FIG. 1 schematically illustrates a representative contact lens having a rotationally asymmetric surface. For this described preferred embodiment, contact lens 1 is a toric contact lens, although the invention is applicable to other contact lenses having at least one rotationally asymmetric surface. As used herein, the term “rotationally asymmetric surface” denotes a surface that is not a second-order surface of revolution, such as a torus section.

Central zone 11 of posterior surface 3 is toric, i.e., this zone has a toric surface that provides the desired cylindrical correction. Posterior surface 3 may optionally include at least one peripheral curve 12 surrounding the central toric zone 11. For the described embodiment, central zone 21 of anterior surface 4 is spherical, and the spherical curve is matched with central zone 11 to provide the desired spherical correction to the lens. Anterior surface 4 includes at least one peripheral curve 22 surrounding central zone 21. Lens 1 is provided with ballast so that the lens maintains a desired rotational orientation on the eye. For the described embodiment, schematically shown in FIG. 1, peripheral section 24 has a different thickness than an opposed peripheral section 25 of the lens periphery due primarily to the ballast in surface 4; thus, anterior surface 4 is not rotationally symmetric. Other ballast types for inhibiting rotation of the contact lens on the eye are known in the art, and the invention is applicable for such other ballast types that require a rotationally asymmetric surface. It is further noted that for toric lens designs, the centerpoint of central zone 21 is not necessarily aligned with the center of lens 1, thereby further contributing to surface 4 not being rotationally symmetric.

A representative mold assembly 25 for the method of this invention is shown in FIGS. 2 and 3. The mold assembly includes posterior mold 30 having a posterior mold cavity defining surface 31 (which forms the posterior surface of the molded lens), and anterior mold 40 having an anterior mold cavity defining surface 41 (which forms the anterior surface of the molded lens). Each of the mold sections is injection molded from a plastic resin, such as polypropylene or polystyrene, in an injection molding apparatus, as described in more detail below. When the mold sections are assembled, a mold cavity 32 is formed between the two defining surfaces that corresponds to the desired shape of the contact lens molded therein. Accordingly, for the described embodiment, posterior mold cavity defining surface 31 has a toric central zone (for forming the toric posterior surface of the toric contact lens) having a cylindrical axis, and anterior mold cavity defining surface 41 has a configuration that will provide ballast to a lens molded in mold cavity 32. Of course, surfaces 31, 41 may also include curves for forming desired peripheral curves on the lens, and the central zones of surfaces 31, 41 may be designed to provide a desired spherical correction to the molded toric lens.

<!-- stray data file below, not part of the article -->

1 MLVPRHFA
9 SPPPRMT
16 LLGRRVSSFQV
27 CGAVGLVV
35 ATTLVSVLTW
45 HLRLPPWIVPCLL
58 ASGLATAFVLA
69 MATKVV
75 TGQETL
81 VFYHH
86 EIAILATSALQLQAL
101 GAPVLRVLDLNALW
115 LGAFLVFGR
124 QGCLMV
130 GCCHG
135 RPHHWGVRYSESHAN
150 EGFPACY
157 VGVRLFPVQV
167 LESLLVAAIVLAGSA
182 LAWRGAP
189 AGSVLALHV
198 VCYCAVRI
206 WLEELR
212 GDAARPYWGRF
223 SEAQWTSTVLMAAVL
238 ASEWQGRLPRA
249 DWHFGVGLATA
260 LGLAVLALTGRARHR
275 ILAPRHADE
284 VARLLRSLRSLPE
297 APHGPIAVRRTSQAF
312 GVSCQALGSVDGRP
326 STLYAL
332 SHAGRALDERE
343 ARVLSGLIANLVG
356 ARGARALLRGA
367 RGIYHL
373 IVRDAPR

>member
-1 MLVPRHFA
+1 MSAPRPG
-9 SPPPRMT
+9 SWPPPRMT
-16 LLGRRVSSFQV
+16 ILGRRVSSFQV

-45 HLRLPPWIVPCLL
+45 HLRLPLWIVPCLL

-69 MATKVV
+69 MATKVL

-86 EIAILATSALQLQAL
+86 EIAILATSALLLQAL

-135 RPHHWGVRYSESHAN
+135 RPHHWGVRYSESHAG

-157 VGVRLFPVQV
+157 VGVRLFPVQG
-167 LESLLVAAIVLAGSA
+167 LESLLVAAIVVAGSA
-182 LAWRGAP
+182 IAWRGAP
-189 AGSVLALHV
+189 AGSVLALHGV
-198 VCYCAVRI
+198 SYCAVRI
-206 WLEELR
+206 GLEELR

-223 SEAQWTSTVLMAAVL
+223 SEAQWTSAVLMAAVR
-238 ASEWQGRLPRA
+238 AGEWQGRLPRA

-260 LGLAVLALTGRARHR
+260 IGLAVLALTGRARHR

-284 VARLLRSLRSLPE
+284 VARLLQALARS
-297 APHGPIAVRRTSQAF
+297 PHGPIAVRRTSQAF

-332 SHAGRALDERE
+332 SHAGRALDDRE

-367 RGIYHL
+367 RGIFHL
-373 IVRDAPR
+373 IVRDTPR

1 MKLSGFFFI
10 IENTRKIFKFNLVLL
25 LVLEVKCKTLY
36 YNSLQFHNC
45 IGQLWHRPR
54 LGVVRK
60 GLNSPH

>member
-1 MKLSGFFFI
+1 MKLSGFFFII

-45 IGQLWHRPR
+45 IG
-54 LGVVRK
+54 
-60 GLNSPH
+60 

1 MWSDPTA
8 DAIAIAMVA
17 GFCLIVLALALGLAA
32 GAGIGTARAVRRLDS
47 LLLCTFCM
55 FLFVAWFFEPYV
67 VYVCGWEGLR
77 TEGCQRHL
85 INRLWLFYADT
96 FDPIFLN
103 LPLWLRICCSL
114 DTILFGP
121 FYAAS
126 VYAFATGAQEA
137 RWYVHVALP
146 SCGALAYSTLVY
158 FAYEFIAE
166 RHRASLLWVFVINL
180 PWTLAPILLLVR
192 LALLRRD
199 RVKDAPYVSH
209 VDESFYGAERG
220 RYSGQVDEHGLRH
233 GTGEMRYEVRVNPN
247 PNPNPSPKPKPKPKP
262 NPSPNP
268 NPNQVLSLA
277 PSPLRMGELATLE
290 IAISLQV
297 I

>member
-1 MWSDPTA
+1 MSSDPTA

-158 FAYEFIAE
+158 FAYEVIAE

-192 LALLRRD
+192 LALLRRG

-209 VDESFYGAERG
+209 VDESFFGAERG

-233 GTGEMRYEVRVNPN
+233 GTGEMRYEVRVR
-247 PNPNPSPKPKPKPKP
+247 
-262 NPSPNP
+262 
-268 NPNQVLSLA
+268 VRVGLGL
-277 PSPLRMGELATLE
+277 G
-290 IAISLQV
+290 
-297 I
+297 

As mentioned above, the posterior and anterior mold sections are injection molded from a plastic resin in an injection molding apparatus. FIG. 4 illustrates schematically an injection mold arrangement for the injection molding of anterior mold section 40. As seen in the Figures, anterior mold section 40 includes surface 42 opposed to anterior mold cavity defining surface 41, surfaces 41 and 42 defining segment 43 therebetween of mold section 40. Tools 51,52 are mounted in the injection molding apparatus. Tool 51 has an optical quality finish on its molding surface 53 since tool 51 is used to form mold anterior cavity defining surface 41. (As used herein, the term “optical quality finish” denotes a molding surface that is sufficiently smooth for ultimately forming the optical surface of a contact lens, e.g., the produced contact lens is suitable for placement in the eye without the need to machine or polish the formed lens surface.) Tool 52, used to form opposed surface 42, does not need to have an optical quality finish on its molding surface 54 since opposed surface 42 of contact lens mold 40 does not contact the polymerizable lens mixture in casting contact lenses, i.e., opposed surface 42 does not form part of mold cavity 32.

According to conventional methods of injection molding such a contact lens mold, the shape of opposed surface 42 was not considered particularly critical. Therefore, tool molding surface 54 would generally have a shape that was easy to machine in order to avoid unnecessary labor and expense in forming the molding surface on tool 52, i.e., this tool molding surface would be formed of rotationally symmetric curves especially spherical curves.